Increased Efficiency, Improved Livelihoods: Transforming District Heating in Ukraine

May 22, 2014


A mini-CHP system in Ivano-Frankivsk.

Photo by Yadviga Semikolenova | World Bank

  • Ukraine is one of the 10 most energy-intensive economies in the world.
  • Ukraine is committed to reducing energy intensity by 50% by 2030.
  • A new District Heating Energy Efficiency project funded by the World Bank aims at improving the energy efficiency of 10 district heating utilities around the country – saving energy, reducing CO2 emissions, and improving heat supply for over 3 million beneficiaries.

With demand for energy expected to significantly increase in the coming decades for countries around the Europe and Central Asia region, policy makers in these countries continue to look for solutions that are affordable, sustainable, and environmentally responsible. As one of the most cost effective methods for reducing both energy consumption and greenhouse gas emissions, energy efficiency is increasingly becoming a key priority for governments around the region.

Ukraine, as one of the 10 most energy-intensive economies in the world, is no exception.

Facing the need to significantly decrease energy waste and improve provision of affordable energy, officials in the country are committing Ukraine to an ambitious agenda that calls for reductions in energy intensity of 50% by 2030.

Recognizing that while natural gas accounts for more than 40% of the total primary energy supply in the country, efficiency in using this resource is well below modern standards, officials in Ukraine are specifically targeting sectors that are the largest users of natural gas. With district heating companies collectively representing the third largest gas consumer in the country, policy makers are focusing more and more attention on improving energy efficiency of these companies.

" District heating has huge potential to save energy. We have an opportunity to increase energy efficiency, reduce CO2 emissions, and improve the country’s energy security. "

Yadviga Semikolenova

Senior Energy Economist, The World Bank


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World Bank

“District heating has huge potential to save energy,” notes Yadviga Semikolenova, Senior Energy Economist at the World Bank and project lead for a newly introduced District Heating Energy Efficiency project in the country. “With targeted investments like the ones being introduced now, we have an opportunity to not only boost viability of these companies and improve quality of their services, but also increase energy efficiency, reduce CO2 emissions, and improve the country’s energy security.”

“It’s a triple win,” concludes Semikolenova, “for the government, utilities, and, most importantly, Ukrainian citizens.”

Given the potential economic and environmental gains made possible by increasing energy efficiency – particularly in district heating companies around the country – the World Bank has approved a new, $382 million District Heating Energy Efficiency Project. This project includes $50 million in support from the Clean Technology Fund.

This project focuses on the rehabilitation of boiler houses, replacing network pipes, and installing individual heat substations and building-level heat meters, with the overall aim of increasing efficiency of these district heating companies. In doing so, this project will help in reducing costs, enhancing reliability of service, and improving overall quality of the heat supplied to over 3 million Ukrainians.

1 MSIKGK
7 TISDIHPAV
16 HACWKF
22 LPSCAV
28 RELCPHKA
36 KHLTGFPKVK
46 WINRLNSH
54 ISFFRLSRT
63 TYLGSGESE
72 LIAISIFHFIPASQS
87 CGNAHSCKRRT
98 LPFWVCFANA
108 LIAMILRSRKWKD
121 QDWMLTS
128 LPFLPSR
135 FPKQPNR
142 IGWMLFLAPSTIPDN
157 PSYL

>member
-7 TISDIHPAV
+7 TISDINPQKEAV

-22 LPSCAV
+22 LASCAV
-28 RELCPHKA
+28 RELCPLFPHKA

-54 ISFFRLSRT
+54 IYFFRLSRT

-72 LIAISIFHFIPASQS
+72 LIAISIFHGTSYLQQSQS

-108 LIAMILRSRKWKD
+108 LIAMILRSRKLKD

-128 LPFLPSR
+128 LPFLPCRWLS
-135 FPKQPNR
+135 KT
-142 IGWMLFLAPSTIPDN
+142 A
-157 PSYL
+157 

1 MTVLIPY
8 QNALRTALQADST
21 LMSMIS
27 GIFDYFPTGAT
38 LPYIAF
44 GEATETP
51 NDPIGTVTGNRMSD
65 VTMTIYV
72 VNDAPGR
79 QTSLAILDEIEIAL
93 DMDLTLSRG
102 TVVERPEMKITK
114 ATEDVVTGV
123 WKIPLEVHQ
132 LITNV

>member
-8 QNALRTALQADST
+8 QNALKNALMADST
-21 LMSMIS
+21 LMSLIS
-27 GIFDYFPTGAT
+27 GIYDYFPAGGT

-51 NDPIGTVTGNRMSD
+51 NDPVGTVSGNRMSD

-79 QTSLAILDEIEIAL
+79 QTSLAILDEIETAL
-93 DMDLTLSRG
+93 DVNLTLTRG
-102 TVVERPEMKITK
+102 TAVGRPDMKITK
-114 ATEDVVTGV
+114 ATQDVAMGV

The highly-concessional investments from the CTF will also have a transformational impact on the district heating sector of Ukraine by facilitating a large scale installation of Individual Heat Substations. Heat consumption of residential buildings will decline by about 20%, decreasing heat generation and gas needs of district heating companies around the country, while quality of the services provided by these companies will significantly improve.

This six-year project focuses on 10 district heating companies around the entire country, helping to increase their transparency, build their capacity, and boost their economic sustainability. The project is expected to result in savings of more than 37,000 thousand cubic meters of gas over the project’s lifespan, while simultaneously helping these companies become profitable. A key component of this project is a “break-even covenant” – a condition that stipulates that these companies should be able to generate enough revenues to cover their costs by the third year of the project.

In addition to the increases in efficiency, this project will also contribute to a significant reduction in greenhouse gas emissions across Ukraine. Savings from natural gas and electricity consumption will reduce CO2 emissions in the 10 cities where this project is being implemented. Collectively, the energy efficiency components in this project are expected to result in the reduction of more than 330,000 tons of CO2 gases by the end of the project – the equivalent of taking more than 64,000 cars off the road for an entire year.

This focus on energy efficiency in district heating highlights Ukraine’s commitment to the goal of halving energy intensity in the country in less than two decades. By implementing a project that simultaneously increases energy efficiency, improves delivery of vital services, and decreases greenhouse gas emissions, Ukraine is not only proving its commitment to reducing energy intensity, it is also proving its commitment to improving the livelihoods of all Ukrainians in the process.